David’s Books: Father of Bookstores

Each bookstore has its unique vision and unique stock, an independent window on the world of books. Ann Arbor had one unique bookshop that not only had its own vision but also was the incubator of no less than three other shops, two of which are still with us today.

David’s Used Books was started by David Kozubei (1932 – 2006) in 1978. He had originally come over from England in 1968 to work at and perhaps “radicalize” Centicore Books, but was pulled in to work with the Borders brothers on their new venture. The partnership didn’t work out, and he left to create a short-lived new bookstore at 529 E. Liberty in 1974, around where School Kids Records was, west of the Michigan Theater. A Guinness World Record for the longest continuous games of 5-minute chess, at 96 hours, was set in its front window. Unfortunately, the store lasted only 2 1/2 years and closed in early 1976.

But Kozubei was not done. After a few years selling books in the corner of a plant shop on Ashley, he rebounded with the 2nd-floor shop at the corner of Liberty and State, perched over the two busy streets and full of both books and magazines, with a notable section of chess books. It remained there for the next 20 plus years, and thanks to it we have the great and famous mural by Richard Wolk along Liberty Street.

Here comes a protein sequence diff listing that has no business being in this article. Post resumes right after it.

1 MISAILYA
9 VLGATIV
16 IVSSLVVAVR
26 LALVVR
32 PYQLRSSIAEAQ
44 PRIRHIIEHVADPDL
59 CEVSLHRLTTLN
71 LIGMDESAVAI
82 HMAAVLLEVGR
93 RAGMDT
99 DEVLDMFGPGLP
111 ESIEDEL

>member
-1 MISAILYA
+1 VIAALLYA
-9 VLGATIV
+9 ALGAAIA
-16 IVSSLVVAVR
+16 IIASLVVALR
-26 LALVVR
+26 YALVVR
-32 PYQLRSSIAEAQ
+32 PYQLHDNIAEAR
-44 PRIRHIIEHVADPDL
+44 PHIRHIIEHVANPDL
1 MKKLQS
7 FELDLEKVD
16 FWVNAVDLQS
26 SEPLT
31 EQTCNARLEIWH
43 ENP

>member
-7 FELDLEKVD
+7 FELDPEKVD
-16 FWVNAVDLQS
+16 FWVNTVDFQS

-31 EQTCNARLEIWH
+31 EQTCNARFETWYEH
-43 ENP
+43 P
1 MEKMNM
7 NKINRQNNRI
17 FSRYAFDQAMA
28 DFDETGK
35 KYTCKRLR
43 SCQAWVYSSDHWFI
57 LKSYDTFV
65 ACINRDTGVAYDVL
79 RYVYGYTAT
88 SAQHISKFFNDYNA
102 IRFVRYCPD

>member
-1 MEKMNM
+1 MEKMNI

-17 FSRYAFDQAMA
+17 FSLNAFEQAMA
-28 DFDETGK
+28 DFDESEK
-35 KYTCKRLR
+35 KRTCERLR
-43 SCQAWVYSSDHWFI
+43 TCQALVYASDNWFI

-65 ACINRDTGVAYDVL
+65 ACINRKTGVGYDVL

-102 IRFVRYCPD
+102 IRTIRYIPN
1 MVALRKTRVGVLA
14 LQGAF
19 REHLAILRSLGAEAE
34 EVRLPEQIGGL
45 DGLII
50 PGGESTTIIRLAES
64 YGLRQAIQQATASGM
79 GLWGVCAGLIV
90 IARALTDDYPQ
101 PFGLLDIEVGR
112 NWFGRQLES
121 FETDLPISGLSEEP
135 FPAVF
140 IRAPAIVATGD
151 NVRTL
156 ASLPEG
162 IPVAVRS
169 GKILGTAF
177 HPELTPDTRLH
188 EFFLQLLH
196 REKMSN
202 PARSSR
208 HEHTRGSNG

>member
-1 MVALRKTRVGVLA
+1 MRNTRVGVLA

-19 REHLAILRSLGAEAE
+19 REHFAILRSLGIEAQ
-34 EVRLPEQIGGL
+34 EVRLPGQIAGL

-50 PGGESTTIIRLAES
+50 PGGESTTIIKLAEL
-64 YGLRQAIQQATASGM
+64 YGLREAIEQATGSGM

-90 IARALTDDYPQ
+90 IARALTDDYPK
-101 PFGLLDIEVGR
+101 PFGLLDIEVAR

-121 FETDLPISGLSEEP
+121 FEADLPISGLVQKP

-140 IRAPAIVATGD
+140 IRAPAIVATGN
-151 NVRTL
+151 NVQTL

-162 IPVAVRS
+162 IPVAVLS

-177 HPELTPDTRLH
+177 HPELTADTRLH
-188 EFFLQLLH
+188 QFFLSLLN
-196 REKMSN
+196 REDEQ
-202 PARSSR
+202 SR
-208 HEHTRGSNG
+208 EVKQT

During the years he ran the two shops, a number of people who worked for Kozubei split off and continued in the book business. Jay Platt worked for Kozubei’s new bookstore and, with an additional stint at Ned’s Textbooks in Ypsilanti under his belt, opened West Side Books in 1975. Bill Gilmore, who opened Dawn Treader around the same time, worked there too. Paul Spader, who opened Books in General in the early 90s, was also an alumnus and specialized in technical books on the second floor on State street, near Ashley’s Pub.  Other alums continued as workers in other shops or selling books by internet or mail well into the 2000s.

We don’t know if Kozubei intended to be such an incubator. He was not keen on employees running their own side book businesses, and fired at least one over it. But the 70s and 80s were great times to open a bookshop, and it seems something else was going on in both iterations of David’s Books. No other shop in Ann Arbor history was such a center of new ventures by its former staff, not even the nearly century-old Wahr’s on State Street.  Perhaps Kozubei’s love and knowledge of books, honed on Charing Cross Road in London before his transatlantic adventure, came across to those who worked with him. He was determined to create a shop of his own style, and those who left his hire and went on to start other shops certainly did the same.

–Gene Alloway
Owner of Motte & Bailey Booksellers
212 N. Fourth Ave.

Featured in March 2017 newsletter